A little over sixty years ago, Robert Johnson died of poison in a little town up off the bluff in Arkansas.--This text refers to the Paperback edition.
In an hour, a little girl named Lisa will die of cancer.
Such different deaths but linked, horribly and inevitably, by the crime Robert Johnson committed in the hour that he died.
That Crime was Judgment Day: Robert Johnson sang Judgment Day, the song to end the world, as he lay dying in that shack up off the Mississippi River bluff and nothing anywhere in the world has been right since.
Because the Kings of Hoodoo died to save the world from Robert Johnsons folly, and when they died the secret order that underlay our lives died with them.
Those Kings ruled the hearts and minds of everyone along the Mississippi lowlands all the way north to Chicago. They didnt rule so you could see, but they ruled all the same, guiding each of us from deep inside. (You and I know these Hoodoo wizards as great Blues singers, dead and buried. But they were not dead only hidden from the world.)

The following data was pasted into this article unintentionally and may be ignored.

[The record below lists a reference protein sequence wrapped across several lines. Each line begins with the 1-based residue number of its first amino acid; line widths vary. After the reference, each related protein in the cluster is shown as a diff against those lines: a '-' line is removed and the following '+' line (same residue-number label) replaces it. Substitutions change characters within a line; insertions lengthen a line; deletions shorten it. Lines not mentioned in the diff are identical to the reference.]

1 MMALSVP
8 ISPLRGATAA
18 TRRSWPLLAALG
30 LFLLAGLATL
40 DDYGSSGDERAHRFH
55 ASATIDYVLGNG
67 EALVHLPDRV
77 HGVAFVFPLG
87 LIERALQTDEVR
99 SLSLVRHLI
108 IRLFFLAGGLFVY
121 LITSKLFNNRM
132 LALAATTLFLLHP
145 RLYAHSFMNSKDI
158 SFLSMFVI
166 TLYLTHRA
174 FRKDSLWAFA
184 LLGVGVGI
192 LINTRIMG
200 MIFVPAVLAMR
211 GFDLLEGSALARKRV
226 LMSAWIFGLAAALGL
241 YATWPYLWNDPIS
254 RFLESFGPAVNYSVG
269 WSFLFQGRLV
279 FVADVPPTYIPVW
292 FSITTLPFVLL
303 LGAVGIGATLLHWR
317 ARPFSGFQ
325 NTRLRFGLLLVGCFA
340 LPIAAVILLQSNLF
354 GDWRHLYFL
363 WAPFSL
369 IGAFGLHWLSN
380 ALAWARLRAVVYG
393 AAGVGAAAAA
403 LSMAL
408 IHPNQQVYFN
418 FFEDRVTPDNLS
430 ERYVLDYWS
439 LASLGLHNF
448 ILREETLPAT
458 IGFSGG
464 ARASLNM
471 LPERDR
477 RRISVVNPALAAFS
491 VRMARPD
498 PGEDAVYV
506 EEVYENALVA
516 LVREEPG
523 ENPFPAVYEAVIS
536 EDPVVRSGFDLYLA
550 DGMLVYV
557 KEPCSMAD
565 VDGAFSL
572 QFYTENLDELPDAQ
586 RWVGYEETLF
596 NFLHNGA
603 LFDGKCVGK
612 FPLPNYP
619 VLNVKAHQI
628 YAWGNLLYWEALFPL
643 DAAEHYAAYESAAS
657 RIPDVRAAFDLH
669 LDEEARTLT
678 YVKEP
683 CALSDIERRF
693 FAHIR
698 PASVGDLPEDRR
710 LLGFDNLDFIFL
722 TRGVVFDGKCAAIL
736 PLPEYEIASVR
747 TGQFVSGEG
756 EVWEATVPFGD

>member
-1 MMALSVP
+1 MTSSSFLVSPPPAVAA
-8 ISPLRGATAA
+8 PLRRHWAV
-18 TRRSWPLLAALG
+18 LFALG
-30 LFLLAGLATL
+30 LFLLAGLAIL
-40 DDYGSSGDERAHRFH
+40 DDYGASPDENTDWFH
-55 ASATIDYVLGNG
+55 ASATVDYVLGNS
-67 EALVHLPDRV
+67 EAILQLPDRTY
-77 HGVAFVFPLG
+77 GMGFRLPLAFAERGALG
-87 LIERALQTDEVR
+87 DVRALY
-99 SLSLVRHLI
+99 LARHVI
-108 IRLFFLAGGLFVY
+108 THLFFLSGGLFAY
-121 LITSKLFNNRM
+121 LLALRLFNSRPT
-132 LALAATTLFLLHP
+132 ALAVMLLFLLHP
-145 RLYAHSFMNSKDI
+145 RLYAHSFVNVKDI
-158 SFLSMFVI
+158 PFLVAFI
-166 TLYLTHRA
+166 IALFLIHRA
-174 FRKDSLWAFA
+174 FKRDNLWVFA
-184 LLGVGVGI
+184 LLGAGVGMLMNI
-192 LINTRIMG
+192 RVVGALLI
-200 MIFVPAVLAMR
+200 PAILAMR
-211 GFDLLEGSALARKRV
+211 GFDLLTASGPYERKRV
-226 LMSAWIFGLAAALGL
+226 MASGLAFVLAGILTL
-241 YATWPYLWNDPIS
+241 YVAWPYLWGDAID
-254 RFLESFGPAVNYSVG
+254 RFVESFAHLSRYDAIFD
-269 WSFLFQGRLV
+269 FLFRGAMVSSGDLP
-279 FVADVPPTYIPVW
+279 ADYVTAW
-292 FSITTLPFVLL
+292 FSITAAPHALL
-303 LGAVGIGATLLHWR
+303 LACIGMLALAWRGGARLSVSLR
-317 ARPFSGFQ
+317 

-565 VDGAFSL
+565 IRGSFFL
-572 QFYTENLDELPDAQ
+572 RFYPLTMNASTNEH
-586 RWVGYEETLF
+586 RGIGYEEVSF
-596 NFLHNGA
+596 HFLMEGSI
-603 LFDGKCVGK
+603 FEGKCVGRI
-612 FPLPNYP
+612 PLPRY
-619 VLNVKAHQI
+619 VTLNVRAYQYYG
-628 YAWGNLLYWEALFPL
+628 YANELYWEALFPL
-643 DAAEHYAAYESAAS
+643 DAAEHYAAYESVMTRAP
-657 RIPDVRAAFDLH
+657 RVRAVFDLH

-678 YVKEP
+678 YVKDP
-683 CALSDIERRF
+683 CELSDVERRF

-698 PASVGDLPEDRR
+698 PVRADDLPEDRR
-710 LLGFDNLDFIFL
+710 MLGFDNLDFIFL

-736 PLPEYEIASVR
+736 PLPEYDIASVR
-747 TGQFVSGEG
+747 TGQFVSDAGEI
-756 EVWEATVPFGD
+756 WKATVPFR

Without the Wizard Kings to guide us, the land and all the world have gone astray and the days at hand when even this new decrepit order will leak away, to leave us in a world of chaos and destruction.
There was a notion, long ago, that the Great American Novel would be a book that defined us as a people a Nibelungenlied for America; an Odyssey for Main Street. Bone Music reaches out to embrace America exactly that way: down inside the apocalyptic is an author trying to name his people by their secret name.